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Depression Awareness Behavior Brain and Mental Performance

Consumption of ultra-processed food may increase the risk of depression

7 months, 1 week ago

4638  0
Posted on Nov 06, 2023, 5 p.m.

Eating high amounts of ultra-processed foods (UPFs)—particularly those containing artificial sweeteners—may increase the risk of developing depression, according to a new study co-authored by researchers at Harvard T.H. Chan School of Public Health.

The study was published on September 20 in JAMA Network Open. Harvard Chan co-authors included Dong Wang, assistant professor in the Department of Nutrition; Olivia Okereke and Mingyang Song, both associate professors in the Department of Epidemiology; and Andrew Chan, professor in the Department of Immunology and Infectious Diseases.

To assess the link between UPFs—such as packaged snacks and frozen meals—and depression, researchers collected data on diet and mental health from 31,712 middle-aged women enrolled in the Nurses Health Study II between 2003 and 2017. Participants filled out a questionnaire on their dietary habits every four years. They also reported if they received a clinical diagnosis of depression and/or started taking antidepressants during the study period.

The study found that participants who were in the top fifth of consumers of UPFs—eating nine or more servings per day—had a 50% higher risk of developing depression than those in the bottom fifth of consumers, eating four or fewer servings per day. The researchers also identified a link between artificial sweeteners and depression: Participants in the top fifth of consumers had a 26% higher risk of developing depression than those in the bottom fifth.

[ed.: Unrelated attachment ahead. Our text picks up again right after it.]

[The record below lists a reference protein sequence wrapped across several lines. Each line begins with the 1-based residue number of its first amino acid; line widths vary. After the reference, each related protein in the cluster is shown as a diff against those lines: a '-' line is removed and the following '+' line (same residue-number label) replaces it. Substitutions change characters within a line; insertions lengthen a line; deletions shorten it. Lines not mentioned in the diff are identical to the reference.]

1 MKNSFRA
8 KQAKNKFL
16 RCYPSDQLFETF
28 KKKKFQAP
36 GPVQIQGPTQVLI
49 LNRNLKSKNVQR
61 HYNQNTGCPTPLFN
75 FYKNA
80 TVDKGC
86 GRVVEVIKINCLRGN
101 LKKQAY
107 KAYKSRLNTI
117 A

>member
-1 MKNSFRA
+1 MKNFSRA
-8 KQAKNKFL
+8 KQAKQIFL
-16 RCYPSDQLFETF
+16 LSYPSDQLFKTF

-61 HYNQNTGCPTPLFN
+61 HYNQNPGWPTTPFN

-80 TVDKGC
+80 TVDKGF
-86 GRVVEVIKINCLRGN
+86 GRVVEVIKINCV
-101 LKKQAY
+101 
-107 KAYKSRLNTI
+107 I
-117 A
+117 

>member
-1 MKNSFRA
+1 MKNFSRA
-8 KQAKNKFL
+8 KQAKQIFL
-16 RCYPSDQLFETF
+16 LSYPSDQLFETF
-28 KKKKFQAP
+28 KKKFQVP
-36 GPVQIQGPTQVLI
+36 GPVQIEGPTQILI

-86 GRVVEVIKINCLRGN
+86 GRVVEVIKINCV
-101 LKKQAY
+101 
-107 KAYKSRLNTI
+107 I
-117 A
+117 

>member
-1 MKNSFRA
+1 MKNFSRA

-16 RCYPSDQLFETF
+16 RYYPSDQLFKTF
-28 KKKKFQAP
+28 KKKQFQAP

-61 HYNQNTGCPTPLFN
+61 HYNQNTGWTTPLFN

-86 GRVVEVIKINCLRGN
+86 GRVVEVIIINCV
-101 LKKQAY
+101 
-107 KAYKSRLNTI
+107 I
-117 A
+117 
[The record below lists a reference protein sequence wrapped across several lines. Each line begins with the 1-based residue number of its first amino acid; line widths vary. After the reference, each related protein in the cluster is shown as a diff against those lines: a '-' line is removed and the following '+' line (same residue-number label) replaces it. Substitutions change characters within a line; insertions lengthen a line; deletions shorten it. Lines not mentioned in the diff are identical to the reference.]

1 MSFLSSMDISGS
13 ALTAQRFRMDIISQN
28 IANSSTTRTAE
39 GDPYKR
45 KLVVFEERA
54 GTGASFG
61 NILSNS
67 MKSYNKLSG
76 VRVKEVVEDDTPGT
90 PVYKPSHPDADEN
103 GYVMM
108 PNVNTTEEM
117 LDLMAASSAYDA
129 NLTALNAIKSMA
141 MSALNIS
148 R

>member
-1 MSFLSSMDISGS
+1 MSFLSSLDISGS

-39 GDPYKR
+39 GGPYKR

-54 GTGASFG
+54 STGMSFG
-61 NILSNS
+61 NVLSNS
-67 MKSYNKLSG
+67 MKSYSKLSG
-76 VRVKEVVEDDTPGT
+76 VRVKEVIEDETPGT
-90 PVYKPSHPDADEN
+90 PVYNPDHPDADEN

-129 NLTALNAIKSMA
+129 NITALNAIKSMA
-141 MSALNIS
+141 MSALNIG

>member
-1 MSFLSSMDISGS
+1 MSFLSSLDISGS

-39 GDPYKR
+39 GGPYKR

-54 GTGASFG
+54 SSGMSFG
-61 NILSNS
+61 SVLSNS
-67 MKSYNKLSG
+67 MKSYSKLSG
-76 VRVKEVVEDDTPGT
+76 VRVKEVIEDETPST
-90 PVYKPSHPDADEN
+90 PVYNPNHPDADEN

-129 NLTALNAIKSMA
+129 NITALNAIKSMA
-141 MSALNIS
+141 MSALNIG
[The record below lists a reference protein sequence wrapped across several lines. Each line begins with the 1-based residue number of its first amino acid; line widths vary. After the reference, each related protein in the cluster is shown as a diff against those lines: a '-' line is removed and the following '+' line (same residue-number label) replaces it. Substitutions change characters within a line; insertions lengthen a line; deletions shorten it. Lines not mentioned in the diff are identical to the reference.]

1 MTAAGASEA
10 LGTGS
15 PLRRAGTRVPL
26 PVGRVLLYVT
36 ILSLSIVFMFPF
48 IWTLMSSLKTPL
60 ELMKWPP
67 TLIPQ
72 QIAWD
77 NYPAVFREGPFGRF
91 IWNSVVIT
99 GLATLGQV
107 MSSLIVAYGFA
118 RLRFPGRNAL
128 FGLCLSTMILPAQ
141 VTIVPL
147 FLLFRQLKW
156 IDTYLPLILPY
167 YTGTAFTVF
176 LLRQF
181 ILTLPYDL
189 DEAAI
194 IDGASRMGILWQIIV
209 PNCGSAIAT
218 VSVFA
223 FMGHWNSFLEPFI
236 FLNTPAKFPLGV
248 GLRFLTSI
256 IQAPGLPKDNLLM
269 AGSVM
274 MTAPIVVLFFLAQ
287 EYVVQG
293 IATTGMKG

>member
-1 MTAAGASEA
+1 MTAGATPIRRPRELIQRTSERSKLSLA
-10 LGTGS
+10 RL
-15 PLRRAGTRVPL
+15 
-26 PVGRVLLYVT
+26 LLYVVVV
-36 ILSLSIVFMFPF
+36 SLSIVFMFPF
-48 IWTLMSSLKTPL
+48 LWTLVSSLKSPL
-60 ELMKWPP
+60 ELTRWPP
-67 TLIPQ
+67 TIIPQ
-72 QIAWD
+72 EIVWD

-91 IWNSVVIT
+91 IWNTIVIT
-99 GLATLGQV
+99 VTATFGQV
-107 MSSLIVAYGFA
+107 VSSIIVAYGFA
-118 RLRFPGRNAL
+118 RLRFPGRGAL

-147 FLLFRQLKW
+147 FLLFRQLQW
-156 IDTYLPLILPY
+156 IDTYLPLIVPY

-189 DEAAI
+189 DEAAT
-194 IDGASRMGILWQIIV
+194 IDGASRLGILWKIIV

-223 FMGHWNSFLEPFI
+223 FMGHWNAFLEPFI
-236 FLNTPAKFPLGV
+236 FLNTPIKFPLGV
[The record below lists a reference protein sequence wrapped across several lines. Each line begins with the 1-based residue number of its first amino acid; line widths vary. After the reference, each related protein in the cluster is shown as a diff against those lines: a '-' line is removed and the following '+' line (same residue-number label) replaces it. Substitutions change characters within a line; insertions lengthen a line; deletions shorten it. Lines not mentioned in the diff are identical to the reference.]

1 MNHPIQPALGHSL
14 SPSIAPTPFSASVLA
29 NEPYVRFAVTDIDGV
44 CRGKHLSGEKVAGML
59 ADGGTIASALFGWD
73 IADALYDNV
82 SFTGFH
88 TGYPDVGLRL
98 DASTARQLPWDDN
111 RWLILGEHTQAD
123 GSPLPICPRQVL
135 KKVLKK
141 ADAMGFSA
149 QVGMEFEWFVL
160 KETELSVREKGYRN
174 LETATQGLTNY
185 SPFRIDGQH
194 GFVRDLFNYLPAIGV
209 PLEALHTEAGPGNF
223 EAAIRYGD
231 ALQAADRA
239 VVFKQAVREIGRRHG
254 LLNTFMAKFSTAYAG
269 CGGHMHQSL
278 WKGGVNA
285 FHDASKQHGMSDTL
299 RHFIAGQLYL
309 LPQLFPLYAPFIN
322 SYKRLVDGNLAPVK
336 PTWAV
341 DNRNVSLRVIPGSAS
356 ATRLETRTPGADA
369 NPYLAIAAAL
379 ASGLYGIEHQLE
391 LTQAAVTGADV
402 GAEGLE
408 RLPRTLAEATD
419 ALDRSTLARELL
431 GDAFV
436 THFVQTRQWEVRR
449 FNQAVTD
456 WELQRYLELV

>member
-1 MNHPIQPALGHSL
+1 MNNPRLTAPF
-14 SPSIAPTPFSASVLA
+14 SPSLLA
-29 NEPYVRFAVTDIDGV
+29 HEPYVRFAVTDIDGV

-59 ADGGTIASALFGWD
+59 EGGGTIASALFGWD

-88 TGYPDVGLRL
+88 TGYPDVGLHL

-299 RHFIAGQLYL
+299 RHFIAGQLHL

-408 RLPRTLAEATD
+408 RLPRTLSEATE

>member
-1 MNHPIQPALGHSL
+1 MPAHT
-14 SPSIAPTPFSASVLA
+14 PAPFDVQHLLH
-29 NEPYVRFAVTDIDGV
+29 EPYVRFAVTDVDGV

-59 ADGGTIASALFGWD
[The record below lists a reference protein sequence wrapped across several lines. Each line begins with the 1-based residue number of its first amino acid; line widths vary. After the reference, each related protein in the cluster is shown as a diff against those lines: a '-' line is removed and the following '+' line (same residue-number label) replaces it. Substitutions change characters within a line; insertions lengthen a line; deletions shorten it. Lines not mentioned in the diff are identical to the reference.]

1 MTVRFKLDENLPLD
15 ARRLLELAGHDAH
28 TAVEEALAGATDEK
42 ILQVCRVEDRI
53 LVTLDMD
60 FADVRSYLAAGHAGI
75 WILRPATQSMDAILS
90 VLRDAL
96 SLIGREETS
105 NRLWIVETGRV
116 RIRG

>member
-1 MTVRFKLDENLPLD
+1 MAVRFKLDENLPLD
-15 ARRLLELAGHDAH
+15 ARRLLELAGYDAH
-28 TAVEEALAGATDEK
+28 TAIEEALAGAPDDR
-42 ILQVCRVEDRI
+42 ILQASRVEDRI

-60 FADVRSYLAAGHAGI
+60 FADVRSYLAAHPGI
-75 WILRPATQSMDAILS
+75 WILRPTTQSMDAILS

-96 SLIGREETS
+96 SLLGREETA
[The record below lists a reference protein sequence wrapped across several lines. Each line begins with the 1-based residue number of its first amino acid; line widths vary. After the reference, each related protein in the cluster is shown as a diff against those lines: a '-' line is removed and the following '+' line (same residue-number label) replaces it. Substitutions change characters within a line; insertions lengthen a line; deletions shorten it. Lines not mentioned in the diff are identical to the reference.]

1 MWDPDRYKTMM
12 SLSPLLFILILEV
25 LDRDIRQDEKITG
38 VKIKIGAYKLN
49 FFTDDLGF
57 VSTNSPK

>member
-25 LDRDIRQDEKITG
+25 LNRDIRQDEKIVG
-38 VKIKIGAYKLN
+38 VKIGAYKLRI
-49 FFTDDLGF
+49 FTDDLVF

Chan said in a September 20 article in Forbes that people “may wish to limit their intake of ultra-processed foods wherever possible”—particularly people who already live with depression or other mental health conditions. He noted that the study controlled for confounding factors such as exercise and smoking status. In addition, none of the study’s participants had depression at the outset, which was the study’s strength, Chan told The Guardian.“The strength of our study is that we were able to assess diet several years before the onset of depression. This minimises the likelihood that our findings are simply due to individuals with depression being more likely to choose ultra-processed foods.,” he said in a September 20 article.

“These findings suggest that greater ultra-processed foods intake, particularly artificial sweeteners and artificially sweetened beverages, is associated with increased risk of depression,” the authors concluded.

“Experimental studies have shown that artificial sweeteners may trigger the transmission of particular signalling molecules in the brain that are important for mood.”

Responding to the findings, Keith Frayn, emeritus professor of human metabolism at the University of Oxford, said: “The relationship between artificial sweeteners and depression stands out clearly. This adds to growing concerns about artificial sweeteners and cardiometabolic health. The link with depression needs confirmation and further research to suggest how it might be brought about.”

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